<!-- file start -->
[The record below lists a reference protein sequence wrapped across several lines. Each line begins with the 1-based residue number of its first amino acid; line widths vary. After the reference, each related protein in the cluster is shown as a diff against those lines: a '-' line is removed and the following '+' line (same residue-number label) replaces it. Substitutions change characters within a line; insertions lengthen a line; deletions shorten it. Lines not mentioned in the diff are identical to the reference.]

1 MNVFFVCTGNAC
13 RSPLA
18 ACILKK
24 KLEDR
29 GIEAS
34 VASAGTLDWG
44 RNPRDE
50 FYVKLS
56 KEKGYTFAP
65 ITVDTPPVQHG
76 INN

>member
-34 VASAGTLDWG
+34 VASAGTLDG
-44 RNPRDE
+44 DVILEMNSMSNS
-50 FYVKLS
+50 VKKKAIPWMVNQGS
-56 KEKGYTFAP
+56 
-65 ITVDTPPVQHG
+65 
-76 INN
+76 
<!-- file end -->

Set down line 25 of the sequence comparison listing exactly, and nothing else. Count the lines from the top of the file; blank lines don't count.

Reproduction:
+76 